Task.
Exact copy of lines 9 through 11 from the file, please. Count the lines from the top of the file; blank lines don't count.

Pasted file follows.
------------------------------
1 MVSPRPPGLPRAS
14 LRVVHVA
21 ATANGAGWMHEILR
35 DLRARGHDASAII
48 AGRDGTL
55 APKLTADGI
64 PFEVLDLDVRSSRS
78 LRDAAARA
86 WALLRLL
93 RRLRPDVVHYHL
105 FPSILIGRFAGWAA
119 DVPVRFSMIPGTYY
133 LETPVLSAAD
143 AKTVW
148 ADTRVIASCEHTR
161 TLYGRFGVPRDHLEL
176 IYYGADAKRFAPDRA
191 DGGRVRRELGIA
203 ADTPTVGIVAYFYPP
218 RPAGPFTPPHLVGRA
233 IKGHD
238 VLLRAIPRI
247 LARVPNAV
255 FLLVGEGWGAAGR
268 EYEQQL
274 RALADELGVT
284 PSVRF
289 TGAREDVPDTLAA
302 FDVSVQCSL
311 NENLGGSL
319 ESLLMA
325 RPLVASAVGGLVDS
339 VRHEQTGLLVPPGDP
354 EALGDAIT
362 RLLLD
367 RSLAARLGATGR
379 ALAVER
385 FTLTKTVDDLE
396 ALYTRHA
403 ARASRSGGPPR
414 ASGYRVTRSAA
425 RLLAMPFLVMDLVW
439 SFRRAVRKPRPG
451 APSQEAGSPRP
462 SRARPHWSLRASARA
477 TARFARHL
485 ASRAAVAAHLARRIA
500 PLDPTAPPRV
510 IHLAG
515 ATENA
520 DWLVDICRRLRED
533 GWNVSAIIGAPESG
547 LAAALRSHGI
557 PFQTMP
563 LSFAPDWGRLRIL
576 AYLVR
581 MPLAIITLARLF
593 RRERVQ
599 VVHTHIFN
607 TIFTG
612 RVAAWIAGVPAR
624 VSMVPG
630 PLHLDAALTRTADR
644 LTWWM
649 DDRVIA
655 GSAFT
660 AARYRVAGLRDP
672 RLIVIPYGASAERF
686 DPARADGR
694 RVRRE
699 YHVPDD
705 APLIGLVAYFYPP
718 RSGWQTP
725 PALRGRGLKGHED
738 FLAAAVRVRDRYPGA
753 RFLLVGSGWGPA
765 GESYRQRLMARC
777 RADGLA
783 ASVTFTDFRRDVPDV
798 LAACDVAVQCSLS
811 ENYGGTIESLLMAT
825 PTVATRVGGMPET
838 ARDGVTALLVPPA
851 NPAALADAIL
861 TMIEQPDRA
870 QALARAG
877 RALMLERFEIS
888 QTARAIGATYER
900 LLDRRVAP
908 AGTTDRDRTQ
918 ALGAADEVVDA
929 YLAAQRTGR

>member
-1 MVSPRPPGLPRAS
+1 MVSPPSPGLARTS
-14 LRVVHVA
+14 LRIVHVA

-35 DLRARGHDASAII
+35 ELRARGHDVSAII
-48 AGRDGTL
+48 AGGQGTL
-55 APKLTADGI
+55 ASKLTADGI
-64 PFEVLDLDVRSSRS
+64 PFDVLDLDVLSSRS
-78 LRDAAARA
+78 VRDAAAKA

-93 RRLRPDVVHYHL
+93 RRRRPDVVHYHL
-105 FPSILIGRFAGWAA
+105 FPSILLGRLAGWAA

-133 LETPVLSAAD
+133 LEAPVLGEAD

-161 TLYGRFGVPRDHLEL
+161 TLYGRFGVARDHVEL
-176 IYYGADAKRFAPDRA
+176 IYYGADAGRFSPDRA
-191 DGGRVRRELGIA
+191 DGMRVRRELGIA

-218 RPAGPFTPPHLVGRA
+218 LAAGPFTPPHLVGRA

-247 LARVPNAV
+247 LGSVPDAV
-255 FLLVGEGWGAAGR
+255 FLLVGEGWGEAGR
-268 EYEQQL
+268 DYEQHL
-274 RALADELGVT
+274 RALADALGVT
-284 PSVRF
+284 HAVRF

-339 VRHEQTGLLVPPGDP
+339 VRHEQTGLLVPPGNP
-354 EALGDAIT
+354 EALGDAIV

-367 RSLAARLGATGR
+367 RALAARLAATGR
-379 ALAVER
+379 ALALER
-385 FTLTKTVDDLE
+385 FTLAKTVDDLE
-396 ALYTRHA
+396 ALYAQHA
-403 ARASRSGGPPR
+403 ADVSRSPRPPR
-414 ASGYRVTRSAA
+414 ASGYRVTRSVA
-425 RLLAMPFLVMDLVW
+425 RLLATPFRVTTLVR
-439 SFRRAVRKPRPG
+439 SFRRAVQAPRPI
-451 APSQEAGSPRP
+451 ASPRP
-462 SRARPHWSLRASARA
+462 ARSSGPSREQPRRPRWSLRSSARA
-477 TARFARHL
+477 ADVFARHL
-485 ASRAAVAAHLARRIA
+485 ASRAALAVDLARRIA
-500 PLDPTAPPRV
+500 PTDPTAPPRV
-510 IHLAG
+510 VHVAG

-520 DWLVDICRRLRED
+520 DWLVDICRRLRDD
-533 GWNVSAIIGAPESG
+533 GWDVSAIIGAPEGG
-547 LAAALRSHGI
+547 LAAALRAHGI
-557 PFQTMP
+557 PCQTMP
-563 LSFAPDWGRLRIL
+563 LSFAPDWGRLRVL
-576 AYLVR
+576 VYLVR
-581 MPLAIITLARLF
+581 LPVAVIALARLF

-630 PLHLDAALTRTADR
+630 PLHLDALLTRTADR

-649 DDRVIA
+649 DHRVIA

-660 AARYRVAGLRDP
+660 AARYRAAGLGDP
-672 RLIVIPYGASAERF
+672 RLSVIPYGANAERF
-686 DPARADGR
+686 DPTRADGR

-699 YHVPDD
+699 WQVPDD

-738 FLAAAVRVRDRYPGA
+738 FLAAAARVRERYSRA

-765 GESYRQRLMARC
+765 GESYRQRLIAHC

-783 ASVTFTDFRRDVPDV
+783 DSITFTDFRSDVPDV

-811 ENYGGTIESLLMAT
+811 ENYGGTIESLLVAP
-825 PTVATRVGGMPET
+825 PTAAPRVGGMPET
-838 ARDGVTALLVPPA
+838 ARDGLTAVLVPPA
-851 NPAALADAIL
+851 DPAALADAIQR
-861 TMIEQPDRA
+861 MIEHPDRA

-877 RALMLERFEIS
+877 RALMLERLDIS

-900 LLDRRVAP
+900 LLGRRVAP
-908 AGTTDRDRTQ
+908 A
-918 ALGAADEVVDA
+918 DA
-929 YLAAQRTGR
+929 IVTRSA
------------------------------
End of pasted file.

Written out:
86 WALLRLL
93 RRLRPDVVHYHL
105 FPSILIGRFAGWAA